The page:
The Kenya Defence Forces (KDF) is not pulling out of Somalia yet until the country attains full stability.
According to President Uhuru Kenyatta, who was speaking during the 7th Annual KDF Day at Kenyatta Barracks in Gilgil, Nakuru County over the weekend, Kenya cannot afford to let down its guard until the complex transnational terror networks operating in the Horn of Africa region are completely removed.
“There is need to ensure that Kenyan borders remain secure, a role the KDF has prayed with pride, courage and determination,” Uhuru said.
KDF Day is marked to commemorate Kenya’s fallen heroes and heroines who died while defending and protecting the sovereignty, territorial integrity, peace and freedom of the country.
KDF, which is touted as the most powerful military in the continent according to Global Fire Power (GFP), was deployed in Somali in 2011 to counter the Al-shabaab terror group, which has launched several attacks in Kenya demanding for the KDF to be pulled out of Somalia.
KDF SMUGGLING SUGAR
The significance of KDF’s stay in Somalia has been criticized in various quarters after some reports linked soldiers to the illicit charcoal and sugar trade in Somalia.
According to a 2015 report by Nairobi’s Journalists for Justice Rights Group, Kenya’s army was allegedly involved in a Sh40 billion sugar smuggling racket in Somalia, a trade that apparently also funds the Al-Qaeda militants it is supposed to be fighting.
‘It’s estimated that the total value of illegal sugar smuggling to Kenya is between $200 million and $400 million (Sh20 billion to Sh40 billion).
CHARCOAL SMUGGLING IN KISMAYO
KDF is also reported to tax every sack of charcoal that leaves and every sack of sugar that arrives at Kismayo, earning an estimated $50 million (46 million euros) a year.
The allegations touching on KDF’s misconduct emerged in 2012 where it was alleged that after taking control of the port of Kismayu in Somalia, the Kenya army engaged in the illegal export and import of banned or smuggled goods from the port instead of putting a stop to the illicit business, which Al-shaabab relied on for their funding.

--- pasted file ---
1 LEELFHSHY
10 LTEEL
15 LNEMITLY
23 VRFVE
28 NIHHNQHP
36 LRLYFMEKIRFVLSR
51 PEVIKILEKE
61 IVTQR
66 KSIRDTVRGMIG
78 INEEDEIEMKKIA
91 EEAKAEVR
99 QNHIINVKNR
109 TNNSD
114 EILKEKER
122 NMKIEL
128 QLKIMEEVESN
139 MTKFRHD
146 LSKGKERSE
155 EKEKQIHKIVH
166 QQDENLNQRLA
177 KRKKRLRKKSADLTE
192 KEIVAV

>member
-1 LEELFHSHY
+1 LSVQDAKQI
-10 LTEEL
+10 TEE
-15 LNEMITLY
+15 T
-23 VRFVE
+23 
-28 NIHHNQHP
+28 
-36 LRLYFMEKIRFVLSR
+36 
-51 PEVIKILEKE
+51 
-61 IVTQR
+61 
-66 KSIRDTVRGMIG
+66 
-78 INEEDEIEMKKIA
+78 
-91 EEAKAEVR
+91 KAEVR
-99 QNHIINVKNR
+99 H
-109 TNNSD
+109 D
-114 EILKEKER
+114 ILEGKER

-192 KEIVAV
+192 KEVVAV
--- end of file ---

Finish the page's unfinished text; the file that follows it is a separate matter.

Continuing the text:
The infiltration of Al shabaab in the country, who have continued to carry out attacks in several parts of the country, has provided the critics with much fodder to back their allegations.
Since KDF was deployed in Somalia, Al shabaab has carried out massive attacks in the country including the deadly Garissa University terror attack in 2015 that claimed 147 lives and the 2013 Westgate Mall attack that left 67 people dead.
In 2014, the militia also waylaid a bus in Mandera and executed 28 passengers.
The militia has also carried out other small attacks in the northeastern border towns, killing both civilians and security agencies.
EL Edde Attack
In January 17, 2016, Al-Shabaab ambushed a KDF base in El Adde, Somalia, leaving at least 63 soldiers dead, in an assault described as the worst in the military since Operation Linda Nchi was launched in 2011.
The Al-Shabaab reportedly used three vehicle-borne improvised devices (VBIED) commandeered by suicide bombers to attack both the KDF and the Somali National Army (SNA) camps.
Several soldiers were also taken hostage (prisoners of war) by the terrorists and up to date, their whereabouts are unknown.
Two years later, questions still linger on what exactly transpired that fateful night as the government has never issued any official account surrounding the El Adde attack and the biggest question Kenyans have been asking is; just how many soldiers were killed that night and how many were taken as prisoners of war?